According to the Google study, a large portion of the DDM replacements had no SMART errors to warn that it was going to happen. To protect your infrastructure, you need to make sure you have current backups of all your data. IBM TotalStorage Productivity Center can help identify all the data that is "at risk", those files that have no backup, no copy, and no current backup since the file was most recently changed. A well-run shop keeps their "at risk" files below 3 percent.
So, where does that leave us?
ATA drives are probably as reliable as FC/SCSI disk. Customers should chose which to use based on performance and workload characteristics. FC/SCSI drives are more expensive because they are designed to run at faster speeds, required by some enterprises for some workloads. IBM offers both, and has tools to help estimate which products are the best match to your requirements.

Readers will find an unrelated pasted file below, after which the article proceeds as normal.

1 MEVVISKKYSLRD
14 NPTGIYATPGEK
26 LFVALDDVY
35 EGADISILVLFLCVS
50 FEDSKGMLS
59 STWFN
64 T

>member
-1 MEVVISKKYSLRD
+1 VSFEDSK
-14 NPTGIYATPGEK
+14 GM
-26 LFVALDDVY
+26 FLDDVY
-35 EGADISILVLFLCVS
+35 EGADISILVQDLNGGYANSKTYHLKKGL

RAID 5 is just one of the many choices of trade-offs between cost and protection of data. For some data, JBOD might be enough. For other data that is more mission critical, you might choose keeping two or three copies. Data protection is more than just using RAID, you need to also consider point-in-time copies, synchronous or asynchronous disk mirroring, continuous data protection (CDP), and backup to tape media. IBM can help show you how.
Disk systems, and IT environments in general, are higher-level concepts to transcend the failures of individual components. DDM components will fail. Cache memory will fail. CPUs will fail. Choose a disk systems vendor that combines technologies in unique and innovative ways that take these possibilities into account, designed for no single point of failure, and no single point of repair.